“Children’s librarianship really changed all of that. I had to do storytimes constantly throughout the day, I had to go into schools and talk to strangers and get them on board with the summer reading plan, and talk to teachers. All sorts of things that were forcing me out of my introverted life. In New York City, if you are forced out of your introverted life, by association with the city, you get ambition because you are in the right place for it. If I started this blog in Minnesota, would it have been noticed? I don’t know the answer to that. I can sit down for lunch with School Librarian Journal, I can go to publishers previews.”

What is so intriguing to me is not just that she shares so much of herself and her opinions via the blog, social media and her own books, but that in doing so, it sometimes invites not just social situations, but controversy:

“That’s when you know you’ve made it, when you get in trouble with a bunch of folks.”

“There are different types of controversy, I have found. I have been lucky, I will criticize something and what people will take from it is usually not a criticism of me, they will take something I am saying and try to correct it. That is wonderful, I love that. Once in awhile, it will get personal, but I don’t post those comments. I don’t mind posting comments that take me to task on certain things.”

“I have encountered people where it has been awkward because I have given them bad reviews. If I give a critical review, and I’m in New York City, I probably know the editor, I definitely know the publicity team, I probably know the author and illustrator, and if I don’t, I will be seated next to them at a dinner at some point. Thats where this gets really weird. I am a critic – and I consider myself a critic, because if I am not a critic then I am a cheerleader, or a promotional wing of the publisher. There are many blogs who refuse to do anything critical, and they are fine and wonderful but to my mind, they are cheerleaders, and may as well be working for the publishers. I like to be critical once in awhile because it keeps me honest. Otherwise, I may as well be getting a paycheck from these publishers. The downside is that I am going to meet these people at some point, and it is going to b awkward.”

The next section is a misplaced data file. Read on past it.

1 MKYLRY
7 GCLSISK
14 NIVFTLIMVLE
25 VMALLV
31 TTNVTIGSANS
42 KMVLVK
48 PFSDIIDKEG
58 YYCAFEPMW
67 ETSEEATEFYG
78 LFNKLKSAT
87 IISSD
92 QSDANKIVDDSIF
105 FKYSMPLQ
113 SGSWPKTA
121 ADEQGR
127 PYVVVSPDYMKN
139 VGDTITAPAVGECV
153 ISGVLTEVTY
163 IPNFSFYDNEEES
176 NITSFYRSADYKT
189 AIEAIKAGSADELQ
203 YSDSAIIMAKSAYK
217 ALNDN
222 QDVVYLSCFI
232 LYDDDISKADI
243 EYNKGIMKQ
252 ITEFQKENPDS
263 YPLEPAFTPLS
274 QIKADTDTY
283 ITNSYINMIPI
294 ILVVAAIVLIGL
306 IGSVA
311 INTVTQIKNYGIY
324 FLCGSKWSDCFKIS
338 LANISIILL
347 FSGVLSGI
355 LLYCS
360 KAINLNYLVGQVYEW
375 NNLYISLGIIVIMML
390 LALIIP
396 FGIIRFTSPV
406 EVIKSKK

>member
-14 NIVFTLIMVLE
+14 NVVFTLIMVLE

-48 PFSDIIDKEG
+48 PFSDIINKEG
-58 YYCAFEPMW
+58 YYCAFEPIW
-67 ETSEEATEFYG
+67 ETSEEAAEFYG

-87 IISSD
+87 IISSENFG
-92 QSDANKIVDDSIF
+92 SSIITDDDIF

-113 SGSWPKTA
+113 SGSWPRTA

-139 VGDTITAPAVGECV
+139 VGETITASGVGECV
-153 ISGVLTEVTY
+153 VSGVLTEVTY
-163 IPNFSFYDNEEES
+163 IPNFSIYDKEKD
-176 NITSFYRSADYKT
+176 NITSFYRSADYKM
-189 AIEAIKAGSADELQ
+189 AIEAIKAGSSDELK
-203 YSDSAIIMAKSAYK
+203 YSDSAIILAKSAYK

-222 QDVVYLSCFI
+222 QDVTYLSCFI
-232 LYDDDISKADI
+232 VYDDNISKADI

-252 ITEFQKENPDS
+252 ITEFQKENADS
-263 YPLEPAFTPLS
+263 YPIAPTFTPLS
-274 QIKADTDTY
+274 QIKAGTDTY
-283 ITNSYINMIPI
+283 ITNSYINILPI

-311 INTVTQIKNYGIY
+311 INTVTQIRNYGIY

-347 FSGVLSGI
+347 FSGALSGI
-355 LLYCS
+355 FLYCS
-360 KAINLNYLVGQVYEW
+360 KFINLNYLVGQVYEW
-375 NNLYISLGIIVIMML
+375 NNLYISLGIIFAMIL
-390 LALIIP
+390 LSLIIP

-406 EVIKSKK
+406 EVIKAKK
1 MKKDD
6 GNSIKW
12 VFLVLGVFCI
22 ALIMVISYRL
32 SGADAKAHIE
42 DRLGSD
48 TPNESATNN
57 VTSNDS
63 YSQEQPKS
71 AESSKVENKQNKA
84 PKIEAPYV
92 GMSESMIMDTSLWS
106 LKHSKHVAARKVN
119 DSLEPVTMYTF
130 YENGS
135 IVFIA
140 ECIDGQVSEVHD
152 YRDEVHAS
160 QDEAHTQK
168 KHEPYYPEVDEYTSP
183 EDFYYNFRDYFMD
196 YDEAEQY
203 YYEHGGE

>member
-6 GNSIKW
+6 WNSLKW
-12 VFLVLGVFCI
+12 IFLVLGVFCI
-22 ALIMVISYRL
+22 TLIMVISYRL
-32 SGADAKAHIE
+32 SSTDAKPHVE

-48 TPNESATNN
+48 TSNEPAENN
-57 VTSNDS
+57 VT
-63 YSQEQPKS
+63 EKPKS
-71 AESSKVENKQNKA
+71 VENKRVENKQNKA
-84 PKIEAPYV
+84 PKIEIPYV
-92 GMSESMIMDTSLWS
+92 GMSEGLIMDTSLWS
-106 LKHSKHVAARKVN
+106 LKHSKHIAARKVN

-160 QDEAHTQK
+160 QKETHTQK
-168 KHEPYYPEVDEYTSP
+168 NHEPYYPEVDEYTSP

“I once critically reviewed a very very very popular picture book. I pointed out some things I had a problem with. You would have thought that I had shot the author’s puppy dog the way that these people were piling on me. It was really strange for me. If you read the comments, they just spiral into madness. You just have to be ready for controversy.”

“My natural inclination is to be liked, and mostly the blog fulfilled that need, it sets off those endorphins. I write a review about a book I really like, then I get a Tweet back from the author saying, ‘This is awesome!’, and they are Tweeting it to their followers, and I get that happy feeling of, ‘Oh, I’ve made a person happy, and maybe more people are happy too. Everyone is happy happy happy happy.’ That is what a lot of people use blogging for. If you review a book, it makes you happy, it makes the publisher happy, it makes the editor happy at ALA, you get invited to the fancy dinners because, ‘Oh! You are the reviewer who liked this book so much, come to this dinner, the author really appreciated it.’ You get to sit down with the big-wigs and talk about future books and things like that. It’s so alluring. But if you are going to be a reviewer, you have to say when things are bad. I criticize myself, I don’t do it enough. For awhile, with every review, I tried to say one critical thing. I have not done that as consistently as I should, but I still think it’s important. Because otherwise it is all sunshine and rainbows, cupcakes, sparkles and unicorns, and that’s fine, but every book could be better. It’s hard for me – I want to be liked, I want that validation.”

Thank you to Betsy for making the time to meet with me. You can find her online at:

For more interviews and behind-the-scenes stuff on my book Dabblers vs. Doers, click here.

Thank you!